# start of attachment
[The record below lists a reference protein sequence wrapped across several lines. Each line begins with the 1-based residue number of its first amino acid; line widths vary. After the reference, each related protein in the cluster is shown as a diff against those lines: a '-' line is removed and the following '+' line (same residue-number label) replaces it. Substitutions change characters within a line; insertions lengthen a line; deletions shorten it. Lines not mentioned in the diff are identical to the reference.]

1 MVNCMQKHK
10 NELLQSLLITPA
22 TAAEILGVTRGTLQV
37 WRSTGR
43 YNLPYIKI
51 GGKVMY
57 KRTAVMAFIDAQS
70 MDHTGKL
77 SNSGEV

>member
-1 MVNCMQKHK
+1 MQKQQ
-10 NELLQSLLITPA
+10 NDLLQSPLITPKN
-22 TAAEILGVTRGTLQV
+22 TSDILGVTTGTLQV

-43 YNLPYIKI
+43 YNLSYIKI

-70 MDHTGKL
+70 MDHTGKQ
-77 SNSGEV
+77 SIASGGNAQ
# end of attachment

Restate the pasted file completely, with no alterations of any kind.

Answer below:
[The record below lists a reference protein sequence wrapped across several lines. Each line begins with the 1-based residue number of its first amino acid; line widths vary. After the reference, each related protein in the cluster is shown as a diff against those lines: a '-' line is removed and the following '+' line (same residue-number label) replaces it. Substitutions change characters within a line; insertions lengthen a line; deletions shorten it. Lines not mentioned in the diff are identical to the reference.]

1 MVNCMQKHK
10 NELLQSLLITPA
22 TAAEILGVTRGTLQV
37 WRSTGR
43 YNLPYIKI
51 GGKVMY
57 KRTAVMAFIDAQS
70 MDHTGKL
77 SNSGEV

>member
-1 MVNCMQKHK
+1 MQKQQ
-10 NELLQSLLITPA
+10 NDLLQSPLITPKN
-22 TAAEILGVTRGTLQV
+22 TSDILGVTTGTLQV

-43 YNLPYIKI
+43 YNLSYIKI

-70 MDHTGKL
+70 MDHTGKQ
-77 SNSGEV
+77 SIASGGNAQ